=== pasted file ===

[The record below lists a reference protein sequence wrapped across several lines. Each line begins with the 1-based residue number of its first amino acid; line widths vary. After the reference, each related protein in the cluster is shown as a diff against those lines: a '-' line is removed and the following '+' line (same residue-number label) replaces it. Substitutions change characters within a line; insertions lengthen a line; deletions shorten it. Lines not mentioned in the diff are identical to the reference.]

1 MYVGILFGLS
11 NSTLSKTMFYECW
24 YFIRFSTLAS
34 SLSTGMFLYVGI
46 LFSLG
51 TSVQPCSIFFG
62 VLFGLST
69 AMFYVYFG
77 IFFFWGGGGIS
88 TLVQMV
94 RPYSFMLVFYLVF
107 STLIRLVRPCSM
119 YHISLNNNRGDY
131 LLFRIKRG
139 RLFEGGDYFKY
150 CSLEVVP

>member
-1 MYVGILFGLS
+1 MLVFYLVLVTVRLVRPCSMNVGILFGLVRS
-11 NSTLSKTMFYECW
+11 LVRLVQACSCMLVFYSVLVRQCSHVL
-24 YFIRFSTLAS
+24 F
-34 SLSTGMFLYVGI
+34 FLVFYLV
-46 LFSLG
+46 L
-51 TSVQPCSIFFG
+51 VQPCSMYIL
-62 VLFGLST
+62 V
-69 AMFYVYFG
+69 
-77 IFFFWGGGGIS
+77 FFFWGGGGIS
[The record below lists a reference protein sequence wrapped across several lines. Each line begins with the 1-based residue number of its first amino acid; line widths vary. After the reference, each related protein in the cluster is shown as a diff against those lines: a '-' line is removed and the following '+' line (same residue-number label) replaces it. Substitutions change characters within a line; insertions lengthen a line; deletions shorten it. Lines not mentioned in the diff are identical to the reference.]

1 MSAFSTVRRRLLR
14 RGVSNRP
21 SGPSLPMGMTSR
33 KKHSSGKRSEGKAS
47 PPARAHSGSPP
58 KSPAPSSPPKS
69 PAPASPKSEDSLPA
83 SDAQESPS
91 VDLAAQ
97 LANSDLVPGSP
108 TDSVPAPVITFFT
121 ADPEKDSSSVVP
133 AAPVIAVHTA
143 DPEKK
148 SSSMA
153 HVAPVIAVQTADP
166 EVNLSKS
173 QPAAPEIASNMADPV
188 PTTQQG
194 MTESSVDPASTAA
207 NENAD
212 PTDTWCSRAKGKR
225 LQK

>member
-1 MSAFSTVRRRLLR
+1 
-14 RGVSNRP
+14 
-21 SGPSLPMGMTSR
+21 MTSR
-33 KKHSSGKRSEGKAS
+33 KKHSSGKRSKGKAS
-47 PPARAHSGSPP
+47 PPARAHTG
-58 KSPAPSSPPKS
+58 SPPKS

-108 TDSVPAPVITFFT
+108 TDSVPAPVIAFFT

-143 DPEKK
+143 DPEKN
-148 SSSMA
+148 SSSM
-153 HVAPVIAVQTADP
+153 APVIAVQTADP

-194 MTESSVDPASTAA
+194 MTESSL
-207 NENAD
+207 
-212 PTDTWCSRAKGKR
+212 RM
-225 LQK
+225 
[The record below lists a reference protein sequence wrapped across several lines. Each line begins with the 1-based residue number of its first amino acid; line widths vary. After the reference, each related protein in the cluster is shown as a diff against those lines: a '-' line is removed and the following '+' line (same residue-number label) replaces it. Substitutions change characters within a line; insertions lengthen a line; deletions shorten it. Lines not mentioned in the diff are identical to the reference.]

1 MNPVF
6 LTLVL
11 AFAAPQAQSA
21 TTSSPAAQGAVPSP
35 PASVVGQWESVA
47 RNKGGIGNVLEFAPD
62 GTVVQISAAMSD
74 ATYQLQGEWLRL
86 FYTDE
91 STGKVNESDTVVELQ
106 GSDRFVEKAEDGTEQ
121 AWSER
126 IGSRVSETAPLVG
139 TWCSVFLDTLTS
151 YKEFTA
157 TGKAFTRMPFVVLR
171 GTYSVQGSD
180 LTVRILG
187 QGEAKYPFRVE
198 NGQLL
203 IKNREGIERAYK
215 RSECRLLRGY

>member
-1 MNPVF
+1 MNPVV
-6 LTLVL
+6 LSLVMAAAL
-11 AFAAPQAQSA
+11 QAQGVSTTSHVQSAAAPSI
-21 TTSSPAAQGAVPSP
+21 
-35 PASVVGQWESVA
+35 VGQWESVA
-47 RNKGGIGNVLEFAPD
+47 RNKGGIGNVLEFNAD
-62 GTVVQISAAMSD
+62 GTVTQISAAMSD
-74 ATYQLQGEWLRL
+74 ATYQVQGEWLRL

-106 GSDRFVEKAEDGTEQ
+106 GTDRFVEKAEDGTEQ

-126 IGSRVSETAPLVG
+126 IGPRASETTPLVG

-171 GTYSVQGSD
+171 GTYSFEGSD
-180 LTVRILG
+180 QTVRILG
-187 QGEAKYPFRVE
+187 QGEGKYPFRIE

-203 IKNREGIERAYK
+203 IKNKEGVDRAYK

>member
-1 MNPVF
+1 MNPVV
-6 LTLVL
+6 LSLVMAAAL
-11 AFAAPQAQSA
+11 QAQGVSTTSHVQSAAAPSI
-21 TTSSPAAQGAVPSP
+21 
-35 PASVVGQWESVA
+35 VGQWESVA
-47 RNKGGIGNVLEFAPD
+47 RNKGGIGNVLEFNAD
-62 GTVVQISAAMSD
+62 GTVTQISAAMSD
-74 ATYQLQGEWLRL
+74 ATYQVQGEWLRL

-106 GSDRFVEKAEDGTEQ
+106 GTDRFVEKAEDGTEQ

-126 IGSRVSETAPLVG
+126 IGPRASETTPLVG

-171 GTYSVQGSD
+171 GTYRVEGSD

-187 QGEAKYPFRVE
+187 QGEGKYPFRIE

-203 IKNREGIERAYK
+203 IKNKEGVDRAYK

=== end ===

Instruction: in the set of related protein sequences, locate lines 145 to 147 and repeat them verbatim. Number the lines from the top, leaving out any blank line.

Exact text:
-6 LTLVL
+6 LSLVMAAAL
-11 AFAAPQAQSA